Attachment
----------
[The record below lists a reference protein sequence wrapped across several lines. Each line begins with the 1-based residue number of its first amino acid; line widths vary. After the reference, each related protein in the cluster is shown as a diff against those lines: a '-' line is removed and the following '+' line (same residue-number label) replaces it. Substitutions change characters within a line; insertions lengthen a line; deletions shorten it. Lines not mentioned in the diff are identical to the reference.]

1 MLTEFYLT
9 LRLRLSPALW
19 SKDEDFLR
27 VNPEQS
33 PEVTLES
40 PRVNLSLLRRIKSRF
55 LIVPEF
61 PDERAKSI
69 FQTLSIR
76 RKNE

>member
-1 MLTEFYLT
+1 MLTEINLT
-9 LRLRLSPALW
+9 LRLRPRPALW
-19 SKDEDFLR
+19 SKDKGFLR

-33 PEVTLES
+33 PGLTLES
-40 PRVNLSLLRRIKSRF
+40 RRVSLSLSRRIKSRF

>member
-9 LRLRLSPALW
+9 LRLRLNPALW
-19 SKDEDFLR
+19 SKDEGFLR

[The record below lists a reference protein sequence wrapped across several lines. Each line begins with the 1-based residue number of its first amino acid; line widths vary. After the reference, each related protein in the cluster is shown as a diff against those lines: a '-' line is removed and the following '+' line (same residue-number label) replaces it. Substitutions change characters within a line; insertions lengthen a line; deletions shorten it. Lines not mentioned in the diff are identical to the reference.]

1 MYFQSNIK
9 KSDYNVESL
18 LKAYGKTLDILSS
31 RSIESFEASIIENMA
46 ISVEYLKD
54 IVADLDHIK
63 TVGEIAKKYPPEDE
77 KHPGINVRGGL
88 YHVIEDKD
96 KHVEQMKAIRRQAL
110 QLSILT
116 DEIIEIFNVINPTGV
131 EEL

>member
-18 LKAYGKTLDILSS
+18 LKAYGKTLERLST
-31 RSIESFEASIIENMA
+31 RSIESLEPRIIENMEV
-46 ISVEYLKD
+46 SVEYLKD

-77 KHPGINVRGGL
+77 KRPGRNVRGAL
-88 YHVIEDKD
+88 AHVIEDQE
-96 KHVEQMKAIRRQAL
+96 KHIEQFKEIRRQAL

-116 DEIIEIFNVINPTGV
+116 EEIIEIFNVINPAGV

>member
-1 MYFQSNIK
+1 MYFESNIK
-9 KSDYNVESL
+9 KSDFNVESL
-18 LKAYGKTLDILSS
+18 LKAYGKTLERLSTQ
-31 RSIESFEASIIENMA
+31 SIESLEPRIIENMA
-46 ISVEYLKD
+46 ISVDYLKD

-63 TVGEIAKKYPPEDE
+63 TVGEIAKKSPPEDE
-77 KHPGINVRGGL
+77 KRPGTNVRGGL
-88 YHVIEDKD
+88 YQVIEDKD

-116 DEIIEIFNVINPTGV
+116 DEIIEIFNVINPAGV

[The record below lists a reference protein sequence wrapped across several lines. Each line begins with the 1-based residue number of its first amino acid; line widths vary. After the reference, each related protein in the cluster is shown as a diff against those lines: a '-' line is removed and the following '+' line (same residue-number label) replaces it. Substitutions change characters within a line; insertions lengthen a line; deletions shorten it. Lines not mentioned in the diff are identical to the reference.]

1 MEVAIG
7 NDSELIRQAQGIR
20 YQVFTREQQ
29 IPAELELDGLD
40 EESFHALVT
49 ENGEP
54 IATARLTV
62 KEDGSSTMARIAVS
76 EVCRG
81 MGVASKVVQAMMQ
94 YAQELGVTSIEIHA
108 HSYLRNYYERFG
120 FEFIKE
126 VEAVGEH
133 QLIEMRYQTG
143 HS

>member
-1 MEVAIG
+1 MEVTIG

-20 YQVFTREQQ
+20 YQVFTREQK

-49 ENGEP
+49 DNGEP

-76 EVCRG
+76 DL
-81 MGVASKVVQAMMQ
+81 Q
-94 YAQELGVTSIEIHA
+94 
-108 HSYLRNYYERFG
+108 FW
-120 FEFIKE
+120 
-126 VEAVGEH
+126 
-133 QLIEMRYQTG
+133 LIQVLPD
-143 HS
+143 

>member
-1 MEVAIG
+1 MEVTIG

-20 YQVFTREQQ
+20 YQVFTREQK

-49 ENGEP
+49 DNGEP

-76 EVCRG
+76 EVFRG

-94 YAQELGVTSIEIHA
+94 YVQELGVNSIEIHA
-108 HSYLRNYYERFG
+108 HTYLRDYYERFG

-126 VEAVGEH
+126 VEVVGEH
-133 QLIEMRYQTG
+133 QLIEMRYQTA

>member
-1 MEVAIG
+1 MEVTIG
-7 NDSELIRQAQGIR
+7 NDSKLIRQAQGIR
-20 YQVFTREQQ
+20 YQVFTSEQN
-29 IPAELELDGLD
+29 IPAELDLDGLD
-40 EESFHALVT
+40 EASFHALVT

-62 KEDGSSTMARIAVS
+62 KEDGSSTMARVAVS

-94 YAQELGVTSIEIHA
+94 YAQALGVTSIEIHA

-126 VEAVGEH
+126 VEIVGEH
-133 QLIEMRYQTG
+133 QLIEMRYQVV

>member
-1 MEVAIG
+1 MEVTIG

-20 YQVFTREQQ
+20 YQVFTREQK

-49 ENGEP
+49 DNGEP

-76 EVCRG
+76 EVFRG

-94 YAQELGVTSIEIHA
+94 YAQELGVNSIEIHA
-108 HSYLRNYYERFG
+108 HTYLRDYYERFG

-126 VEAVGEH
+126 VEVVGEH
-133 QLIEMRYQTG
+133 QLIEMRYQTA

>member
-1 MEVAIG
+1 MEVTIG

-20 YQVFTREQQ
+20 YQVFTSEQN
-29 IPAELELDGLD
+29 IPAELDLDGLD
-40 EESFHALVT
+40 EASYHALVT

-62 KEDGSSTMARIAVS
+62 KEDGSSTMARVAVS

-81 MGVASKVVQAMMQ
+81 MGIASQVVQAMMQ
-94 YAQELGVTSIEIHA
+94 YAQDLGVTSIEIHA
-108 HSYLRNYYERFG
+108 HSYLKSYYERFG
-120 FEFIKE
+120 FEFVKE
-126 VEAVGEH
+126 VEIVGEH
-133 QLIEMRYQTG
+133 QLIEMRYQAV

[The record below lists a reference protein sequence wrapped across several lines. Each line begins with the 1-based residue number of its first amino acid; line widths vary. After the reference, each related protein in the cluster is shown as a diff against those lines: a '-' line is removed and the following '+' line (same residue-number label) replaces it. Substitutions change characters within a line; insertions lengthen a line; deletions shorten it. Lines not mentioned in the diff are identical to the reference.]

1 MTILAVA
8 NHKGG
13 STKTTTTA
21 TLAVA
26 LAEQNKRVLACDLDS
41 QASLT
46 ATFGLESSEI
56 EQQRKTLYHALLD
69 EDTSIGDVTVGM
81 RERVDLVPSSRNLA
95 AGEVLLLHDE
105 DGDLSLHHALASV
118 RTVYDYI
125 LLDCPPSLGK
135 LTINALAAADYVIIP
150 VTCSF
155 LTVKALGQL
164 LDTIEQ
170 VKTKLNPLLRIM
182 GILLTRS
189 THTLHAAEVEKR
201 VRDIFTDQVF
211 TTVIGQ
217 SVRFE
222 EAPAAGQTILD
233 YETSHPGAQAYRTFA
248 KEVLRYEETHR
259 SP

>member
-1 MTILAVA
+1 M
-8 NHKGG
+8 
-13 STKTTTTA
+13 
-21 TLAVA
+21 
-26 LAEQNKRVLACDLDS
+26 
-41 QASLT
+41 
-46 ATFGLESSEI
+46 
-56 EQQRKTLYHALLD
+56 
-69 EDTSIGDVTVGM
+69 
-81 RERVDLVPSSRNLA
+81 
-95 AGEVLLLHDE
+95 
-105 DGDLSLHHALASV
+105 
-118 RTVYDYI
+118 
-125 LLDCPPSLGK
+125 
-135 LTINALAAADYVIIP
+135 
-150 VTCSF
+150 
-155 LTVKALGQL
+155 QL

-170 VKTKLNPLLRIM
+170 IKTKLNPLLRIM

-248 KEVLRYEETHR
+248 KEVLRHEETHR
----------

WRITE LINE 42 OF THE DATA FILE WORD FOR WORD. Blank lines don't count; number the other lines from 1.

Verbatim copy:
>member